- The “Fig” option has a really fashionable neoprene shaft pattern that I’ve never seen on another muck boot. It even has a matching maroon sole accent.
- They’re 100% waterproof, and the neoprene helps them fit a bit snugger in the calf, which I prefer.
- The shock-absorbing sole keeps you comfy after hours on your feet, and they’re lightweight (<5lbs).
- I wish they had finger holes or a kickstop to make them easier to get on/off.
- Though the neoprene will keep you warm(er) than full rubber boots, they’re not insulated winter boots. If you’re facing the cold, keep scrolling for some better winter options.
Note: Equestrian Vlogger and horse trainer Shelby Dennis also included this boot in her Horse Rookie Equestrian Gift Guide.
Muck Boot Muckster Ll Mid-Height Rubber Garden Boot
Though the Muckster LI Mid-Height Rubber Garden Boot is named for working in the yard, it’s also a great option for mucking stalls and helping around the barn.
- If you prefer a shorter and lighter muck boot, you’ll like this mid-height shaft.
- The shaft can roll down if you want more flexibility and air flow (or simply to show the fun inner lining design).
- Rubber and neoprene material is 100% waterproof and plenty durable.
- Convenient pull-on tab makes getting these boots on easy.
- The heel isn’t big enough for riding safely, so make sure you switch to your regular boots when you swing into the saddle.
- If you’re wading through deep muck and mud, go with one of our taller options. #bettersafethansorry
The Best Muck Boots for Men
Muck Boot Excursion Pro Mid-Height Rubber Boot
If you want a simple, classic short boot for mucking stalls or traipsing around shows, the Excursion Pro Mid-Height Rubber Boot is a solid choice.
- Short 7” shaft and lightweight sole means you can wear these all day in (almost) all seasons without regrets.
- They’ve got a great pull strap in the back to help get them on quickly.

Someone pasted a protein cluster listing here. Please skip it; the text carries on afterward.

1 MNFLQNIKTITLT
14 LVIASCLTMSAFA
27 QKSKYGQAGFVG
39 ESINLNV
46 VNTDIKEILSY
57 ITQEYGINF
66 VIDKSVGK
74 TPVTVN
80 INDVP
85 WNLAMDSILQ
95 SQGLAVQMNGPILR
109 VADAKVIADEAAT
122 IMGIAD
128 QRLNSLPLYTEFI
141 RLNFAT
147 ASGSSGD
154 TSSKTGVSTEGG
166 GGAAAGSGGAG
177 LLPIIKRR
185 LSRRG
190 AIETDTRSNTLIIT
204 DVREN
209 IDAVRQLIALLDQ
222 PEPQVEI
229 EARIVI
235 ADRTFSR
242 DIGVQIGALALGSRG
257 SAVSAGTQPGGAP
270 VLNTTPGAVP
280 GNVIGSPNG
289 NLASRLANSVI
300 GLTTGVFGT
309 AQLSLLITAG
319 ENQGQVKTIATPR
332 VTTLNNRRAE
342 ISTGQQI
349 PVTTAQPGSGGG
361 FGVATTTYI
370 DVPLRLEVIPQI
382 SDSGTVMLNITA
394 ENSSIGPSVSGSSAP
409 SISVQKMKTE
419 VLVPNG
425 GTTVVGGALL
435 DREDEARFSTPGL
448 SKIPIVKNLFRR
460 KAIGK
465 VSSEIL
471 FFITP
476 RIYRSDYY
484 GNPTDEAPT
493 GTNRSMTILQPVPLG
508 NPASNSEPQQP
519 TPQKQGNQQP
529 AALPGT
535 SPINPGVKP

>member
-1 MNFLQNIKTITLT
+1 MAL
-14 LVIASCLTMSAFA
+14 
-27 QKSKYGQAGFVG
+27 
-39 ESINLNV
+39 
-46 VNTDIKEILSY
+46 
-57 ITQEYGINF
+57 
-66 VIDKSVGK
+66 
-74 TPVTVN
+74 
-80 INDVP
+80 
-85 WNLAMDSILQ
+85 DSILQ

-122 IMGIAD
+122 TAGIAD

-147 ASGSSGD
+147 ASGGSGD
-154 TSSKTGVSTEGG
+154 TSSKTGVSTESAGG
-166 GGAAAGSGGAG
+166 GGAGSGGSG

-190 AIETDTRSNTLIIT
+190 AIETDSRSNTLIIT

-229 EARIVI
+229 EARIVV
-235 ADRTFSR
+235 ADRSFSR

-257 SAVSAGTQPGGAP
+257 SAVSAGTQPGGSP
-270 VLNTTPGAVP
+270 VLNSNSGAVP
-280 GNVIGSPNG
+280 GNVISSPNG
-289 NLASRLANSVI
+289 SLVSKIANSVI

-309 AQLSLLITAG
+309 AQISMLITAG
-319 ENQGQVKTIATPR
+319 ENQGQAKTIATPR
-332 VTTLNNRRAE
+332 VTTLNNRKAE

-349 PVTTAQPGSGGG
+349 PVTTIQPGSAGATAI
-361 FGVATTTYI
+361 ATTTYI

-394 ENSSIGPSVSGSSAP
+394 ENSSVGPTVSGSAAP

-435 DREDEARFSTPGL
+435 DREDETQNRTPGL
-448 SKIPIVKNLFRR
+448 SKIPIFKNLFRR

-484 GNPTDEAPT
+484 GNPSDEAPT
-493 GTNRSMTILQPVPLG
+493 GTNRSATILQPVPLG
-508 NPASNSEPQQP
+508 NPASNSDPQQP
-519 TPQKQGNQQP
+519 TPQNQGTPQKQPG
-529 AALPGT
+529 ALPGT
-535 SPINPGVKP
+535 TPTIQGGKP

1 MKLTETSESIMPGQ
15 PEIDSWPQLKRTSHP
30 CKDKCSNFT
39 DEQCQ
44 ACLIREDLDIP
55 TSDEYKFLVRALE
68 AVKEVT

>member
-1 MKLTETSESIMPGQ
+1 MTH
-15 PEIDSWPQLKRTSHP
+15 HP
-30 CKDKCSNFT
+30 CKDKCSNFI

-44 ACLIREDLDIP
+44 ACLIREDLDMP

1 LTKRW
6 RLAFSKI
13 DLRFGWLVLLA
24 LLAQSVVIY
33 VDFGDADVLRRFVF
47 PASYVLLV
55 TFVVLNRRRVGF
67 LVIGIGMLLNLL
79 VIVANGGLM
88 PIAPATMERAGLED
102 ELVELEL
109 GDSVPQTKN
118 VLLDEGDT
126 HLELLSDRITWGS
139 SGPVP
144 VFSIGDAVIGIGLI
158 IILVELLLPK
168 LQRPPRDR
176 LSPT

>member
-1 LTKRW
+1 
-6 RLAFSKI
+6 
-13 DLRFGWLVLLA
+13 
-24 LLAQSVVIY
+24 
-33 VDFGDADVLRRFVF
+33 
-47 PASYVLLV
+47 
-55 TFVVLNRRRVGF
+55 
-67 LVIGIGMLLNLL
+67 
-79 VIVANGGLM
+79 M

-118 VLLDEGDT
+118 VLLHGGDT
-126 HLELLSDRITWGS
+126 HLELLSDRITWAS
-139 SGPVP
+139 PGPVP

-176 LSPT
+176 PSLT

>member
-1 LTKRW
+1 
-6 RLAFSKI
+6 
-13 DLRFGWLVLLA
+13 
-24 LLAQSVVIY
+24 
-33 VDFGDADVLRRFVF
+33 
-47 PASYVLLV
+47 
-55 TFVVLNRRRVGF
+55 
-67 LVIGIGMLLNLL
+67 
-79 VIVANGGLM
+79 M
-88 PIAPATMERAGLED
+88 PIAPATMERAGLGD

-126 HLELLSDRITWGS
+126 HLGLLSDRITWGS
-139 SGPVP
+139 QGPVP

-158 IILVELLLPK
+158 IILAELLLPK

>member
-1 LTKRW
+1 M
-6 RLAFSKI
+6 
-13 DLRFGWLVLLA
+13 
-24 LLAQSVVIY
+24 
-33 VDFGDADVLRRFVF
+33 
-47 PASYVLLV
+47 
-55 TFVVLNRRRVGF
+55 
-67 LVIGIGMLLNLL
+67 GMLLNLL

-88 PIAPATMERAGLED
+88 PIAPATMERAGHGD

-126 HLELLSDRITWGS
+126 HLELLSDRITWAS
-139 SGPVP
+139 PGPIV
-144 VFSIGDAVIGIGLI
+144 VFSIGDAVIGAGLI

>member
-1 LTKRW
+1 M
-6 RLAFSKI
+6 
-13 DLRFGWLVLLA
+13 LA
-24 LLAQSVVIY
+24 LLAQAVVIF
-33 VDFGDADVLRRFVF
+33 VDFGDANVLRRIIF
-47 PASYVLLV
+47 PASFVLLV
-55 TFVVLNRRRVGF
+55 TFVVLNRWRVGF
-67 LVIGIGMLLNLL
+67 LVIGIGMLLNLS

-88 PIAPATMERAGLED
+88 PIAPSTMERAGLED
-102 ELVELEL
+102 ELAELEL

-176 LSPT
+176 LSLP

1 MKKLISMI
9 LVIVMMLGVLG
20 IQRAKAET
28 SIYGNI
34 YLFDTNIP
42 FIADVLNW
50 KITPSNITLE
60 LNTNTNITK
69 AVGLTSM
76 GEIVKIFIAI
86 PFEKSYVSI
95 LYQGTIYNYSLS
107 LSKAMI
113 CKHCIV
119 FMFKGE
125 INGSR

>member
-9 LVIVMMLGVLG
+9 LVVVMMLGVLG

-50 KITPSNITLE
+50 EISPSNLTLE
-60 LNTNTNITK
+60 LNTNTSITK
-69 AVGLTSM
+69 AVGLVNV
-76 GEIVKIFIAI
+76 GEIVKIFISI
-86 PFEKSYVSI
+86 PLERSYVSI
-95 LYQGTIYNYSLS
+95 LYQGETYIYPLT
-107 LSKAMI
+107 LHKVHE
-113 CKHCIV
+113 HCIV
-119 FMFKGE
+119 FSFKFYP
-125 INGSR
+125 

- 100% waterproof and comfort rated to 40F, they check the durability box.
- Antimicrobial lining keeps your feet dry, comfortable, and clean.
- I wish Muck Boot made this model for women, too!
- If you’ll be working in deep mud, you’ll want a taller shaft than this boot offers.
- This boot doesn’t come in wide.
Muck Boot Wetland Rubber Premium Field Boots
If you need a durable tall mucker for the worst of conditions, check out the Wetland Rubber Premium Field Boot.
- Stretch-fit Comfort Topline keeps this boot close to your legs (so you don’t get dirt and water inside) without being so tight it cuts off circulation.
- You can roll the top portion down to achieve a mid-height boot in warmer weather or dryer conditions.
- High-grade rubber and neoprene are super durable without being heavy or clunky.
- The heel is too shallow to ride safely, so switch to your regular boots when it’s time to get on and go.
- They’re pretty stiff (and stay that way), so you may not love them if you’ll be doing a lot of kneeling and need more flexibility.
- If you’ve got a wide foot or calf, these may not be the boots for you.
Muck Boot Chore Classic Work Boot
It doesn’t get more classic than the Chore Classic Work Boot from Muck Boot. Black, sturdy, and made for getting stuff done, this boot has everything you need and nothing that you don’t.
- No frills required. It’s a simple style that’s made for mucking stalls and checking livestock.
- It has a safety heel that’s big enough for riding, but you’ll still probably prefer to ride in your regular boots.
- This boot is 100% waterproof and is comfort rated from subfreezing to 65F.
- If you do a lot of walking, the liner can wear and tear after a year or so.
- The thick sole makes them heavier. So, again, they’re great for mucking stalls but not for long hikes.
- This model can run on the large side, so you may want to try a size down.
5 Best Winter Muck Boots
As I mentioned earlier, we get a LOT of snow here. But, I’m not willing to stop riding or hanging out with my horse for three (four?!) months every year.
So I spend quite a bit of time, energy, and money making sure I have the gear I need to keep training and enjoying the barn year-round.
When it gets too cold for regular boots, it’s time to switch over to insulated muck boots specifically made for winter. Here are my favs:
- Muck Boots Arctic Sport Ll Extreme Conditions Winter Boot for Ladies (see reviews on Amazon)
- Muck Boot Arctic Après Tall Rubber Winter Boot for Ladies (see reviews on Amazon)
- Muck Arctic Pro Hunting Boots for Gents (see reviews on Amazon)
BTW, if colder weather is right around the corner, check out our Rookie Rundown of the 5 Best Body Clippers.
5 Best Kids Muck Boots
Many children muck their own stalls (builds character!), but make sure they have the proper gear for the job. Here are five solid choices if your kiddo needs a new pair of muck boots:
- Muck Boot Kid’s Hale Print Rain (see it on Amazon)